Making Notes in Your Programs: Using Comments

In this lesson, you will learn how to create comments in the code for your programs.

The code that makes up a program can be difficult to read and understand, particularly if you are not the person who originally wrote it. By using comments, you can create notes to yourself or to other users of your code.

Comments are text entries in the Code Editor that are ignored by the Visual Basic compiler when the program is run. Thus, you can write a note to yourself that explains what a particular section of your program does, or that reminds you to finish uncompleted programming tasks.

You create a comment by starting a line with the ' character. The following example demonstrates how to create a comment.

' This is a comment. WOW!

You can add comments to the ends of lines, as well, also by using the ' character. This is frequently done to provide comments about individual lines of code, as seen in the following example.

MsgBox("Hello World!") ' This line causes a message box to appear.

As with single-line comments, anything following the ' character on that line is ignored by the program.

Using Comments for Debugging

Another common use for comments is to temporarily prevent a line of code from executing while you debug your program. For example, suppose you had a line of code that displayed a message box.

MsgBox("Hello World!")

If you wanted to run the program without displaying it, but did not want to delete it permanently, you could use the comment character (') to temporarily hide it from your program, as shown below.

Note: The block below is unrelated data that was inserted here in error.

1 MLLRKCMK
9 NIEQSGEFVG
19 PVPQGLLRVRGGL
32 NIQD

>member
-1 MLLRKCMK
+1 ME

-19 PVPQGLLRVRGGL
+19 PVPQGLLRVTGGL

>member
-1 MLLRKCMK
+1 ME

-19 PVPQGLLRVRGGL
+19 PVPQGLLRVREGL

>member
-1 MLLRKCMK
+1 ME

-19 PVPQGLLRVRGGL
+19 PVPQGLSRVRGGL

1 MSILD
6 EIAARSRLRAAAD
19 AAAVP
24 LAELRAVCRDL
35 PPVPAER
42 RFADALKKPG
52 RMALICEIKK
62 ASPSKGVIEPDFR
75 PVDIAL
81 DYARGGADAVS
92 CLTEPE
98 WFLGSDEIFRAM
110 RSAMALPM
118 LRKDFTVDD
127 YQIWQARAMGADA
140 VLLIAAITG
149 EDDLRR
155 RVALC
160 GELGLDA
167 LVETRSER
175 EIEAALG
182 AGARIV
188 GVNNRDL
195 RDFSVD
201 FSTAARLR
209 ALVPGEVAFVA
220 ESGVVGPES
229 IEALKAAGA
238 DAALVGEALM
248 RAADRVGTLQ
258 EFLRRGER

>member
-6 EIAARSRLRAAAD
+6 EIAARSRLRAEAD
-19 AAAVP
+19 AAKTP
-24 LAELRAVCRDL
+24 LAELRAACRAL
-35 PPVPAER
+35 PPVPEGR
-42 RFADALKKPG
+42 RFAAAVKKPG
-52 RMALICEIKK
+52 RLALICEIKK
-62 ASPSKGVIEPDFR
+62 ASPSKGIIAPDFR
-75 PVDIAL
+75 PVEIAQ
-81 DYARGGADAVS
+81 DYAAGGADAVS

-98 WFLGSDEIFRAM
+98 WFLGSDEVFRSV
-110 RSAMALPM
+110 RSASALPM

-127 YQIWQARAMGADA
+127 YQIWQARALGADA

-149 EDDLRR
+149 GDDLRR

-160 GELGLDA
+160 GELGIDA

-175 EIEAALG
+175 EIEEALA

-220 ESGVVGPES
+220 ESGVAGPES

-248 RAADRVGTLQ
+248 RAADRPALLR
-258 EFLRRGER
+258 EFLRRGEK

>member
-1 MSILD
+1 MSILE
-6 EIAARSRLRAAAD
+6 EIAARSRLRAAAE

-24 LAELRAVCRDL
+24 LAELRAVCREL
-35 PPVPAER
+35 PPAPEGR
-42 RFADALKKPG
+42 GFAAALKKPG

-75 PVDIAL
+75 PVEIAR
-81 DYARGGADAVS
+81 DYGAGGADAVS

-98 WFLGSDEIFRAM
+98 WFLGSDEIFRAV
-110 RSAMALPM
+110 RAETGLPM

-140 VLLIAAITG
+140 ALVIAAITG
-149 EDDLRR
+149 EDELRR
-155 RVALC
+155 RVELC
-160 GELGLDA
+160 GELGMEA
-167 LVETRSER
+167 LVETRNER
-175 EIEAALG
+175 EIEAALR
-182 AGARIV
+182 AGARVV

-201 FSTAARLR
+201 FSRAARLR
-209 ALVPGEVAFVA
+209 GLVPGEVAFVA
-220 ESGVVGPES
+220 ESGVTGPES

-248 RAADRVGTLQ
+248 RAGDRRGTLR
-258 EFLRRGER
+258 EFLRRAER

' MsgBox("Hello World!")

Because everything after the ' character is ignored, the program will run without executing this line. You can later remove the ' character, and the message box will be displayed.

Try It!

To insert comments

  1. On the File menu, choose New Project.

  2. On the Templates pane in the New Project dialog box, click Windows Application.

  3. In the Name box, type Comments and then click OK.

    A new Windows Forms project opens.

  4. Double-click the form to open the Code Editor.

  5. In the Form1_Load event handler, type the following code.

    ' This code will cause two message boxes to appear
    MsgBox("This is Message Box 1") ' Display Message Box 1
    MsgBox("This is Message Box 2") ' Display Message Box 2
  6. Press F5 to run the program.

    The program starts, and each of the two message boxes are shown in turn.

  7. On the Debug menu, choose Stop Debugging to end the program.

  8. In the Code Editor, add a comment character (') to the first message-box line, so it reads as follows.

    ' MsgBox("This is MessageBox 1") ' Ignore Message Box 1
  9. Press F5 to run the program.

    Notice that this time, the first message-box line is ignored by the program, and only the second message box is shown.

Next Steps

In this lesson, you learned to use comments to create notes in your code and to temporarily inactivate individual lines of code. This completes the lessons on debugging. In the next set of lessons, you will learn how to use a database to store and retrieve information for your program.

Next Lesson: Managing Your Records: Using Data in Your Program

See Also


Comments in Code (Visual Basic)

Other Resources

What Went Wrong? Finding and Fixing Errors Through Debugging